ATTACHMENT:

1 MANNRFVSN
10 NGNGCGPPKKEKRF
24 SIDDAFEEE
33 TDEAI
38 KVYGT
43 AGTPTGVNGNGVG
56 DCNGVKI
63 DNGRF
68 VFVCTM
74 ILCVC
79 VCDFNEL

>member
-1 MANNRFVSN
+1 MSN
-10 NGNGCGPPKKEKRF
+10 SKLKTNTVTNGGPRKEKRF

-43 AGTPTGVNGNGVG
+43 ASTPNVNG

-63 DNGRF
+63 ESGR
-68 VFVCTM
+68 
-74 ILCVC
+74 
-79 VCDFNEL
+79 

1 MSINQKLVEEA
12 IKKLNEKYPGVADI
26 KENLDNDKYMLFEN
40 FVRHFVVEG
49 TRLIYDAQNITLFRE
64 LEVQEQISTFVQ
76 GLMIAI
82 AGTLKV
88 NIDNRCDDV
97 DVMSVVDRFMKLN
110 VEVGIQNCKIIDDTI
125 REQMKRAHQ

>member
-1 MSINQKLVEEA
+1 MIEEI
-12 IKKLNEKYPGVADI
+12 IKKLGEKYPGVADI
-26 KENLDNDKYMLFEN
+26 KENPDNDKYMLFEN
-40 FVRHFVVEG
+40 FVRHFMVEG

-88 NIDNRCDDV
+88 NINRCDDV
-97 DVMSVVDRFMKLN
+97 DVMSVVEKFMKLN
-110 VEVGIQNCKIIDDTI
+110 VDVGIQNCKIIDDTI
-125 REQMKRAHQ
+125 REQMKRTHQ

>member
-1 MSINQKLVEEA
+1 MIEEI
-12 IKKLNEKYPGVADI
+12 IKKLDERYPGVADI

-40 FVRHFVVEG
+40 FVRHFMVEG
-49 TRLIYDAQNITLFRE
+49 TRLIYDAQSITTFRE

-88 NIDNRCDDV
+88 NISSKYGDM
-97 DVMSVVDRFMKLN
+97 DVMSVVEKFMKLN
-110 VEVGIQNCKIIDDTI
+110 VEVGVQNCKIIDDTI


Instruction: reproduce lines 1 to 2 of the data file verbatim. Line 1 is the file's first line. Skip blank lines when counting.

1 MANNRFVSN
10 NGNGCGPPKKEKRF